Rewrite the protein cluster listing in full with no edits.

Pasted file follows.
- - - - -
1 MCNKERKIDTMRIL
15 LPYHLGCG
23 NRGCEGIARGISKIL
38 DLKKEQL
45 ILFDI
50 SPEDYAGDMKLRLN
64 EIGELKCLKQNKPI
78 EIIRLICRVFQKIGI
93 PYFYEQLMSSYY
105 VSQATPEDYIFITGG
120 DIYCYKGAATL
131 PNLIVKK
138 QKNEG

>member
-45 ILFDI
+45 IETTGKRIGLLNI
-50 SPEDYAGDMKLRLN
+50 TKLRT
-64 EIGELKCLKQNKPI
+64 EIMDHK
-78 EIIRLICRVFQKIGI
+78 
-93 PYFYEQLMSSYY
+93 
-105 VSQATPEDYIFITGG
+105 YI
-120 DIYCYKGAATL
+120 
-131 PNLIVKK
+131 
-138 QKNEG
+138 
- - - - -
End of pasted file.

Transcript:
1 MCNKERKIDTMRIL
15 LPYHLGCG
23 NRGCEGIARGISKIL
38 DLKKEQL
45 ILFDI
50 SPEDYAGDMKLRLN
64 EIGELKCLKQNKPI
78 EIIRLICRVFQKIGI
93 PYFYEQLMSSYY
105 VSQATPEDYIFITGG
120 DIYCYKGAATL
131 PNLIVKK
138 QKNEG

>member
-45 ILFDI
+45 IETTGKRIGLLNI
-50 SPEDYAGDMKLRLN
+50 TKLRT
-64 EIGELKCLKQNKPI
+64 EIMDHK
-78 EIIRLICRVFQKIGI
+78 
-93 PYFYEQLMSSYY
+93 
-105 VSQATPEDYIFITGG
+105 YI
-120 DIYCYKGAATL
+120 
-131 PNLIVKK
+131 
-138 QKNEG
+138 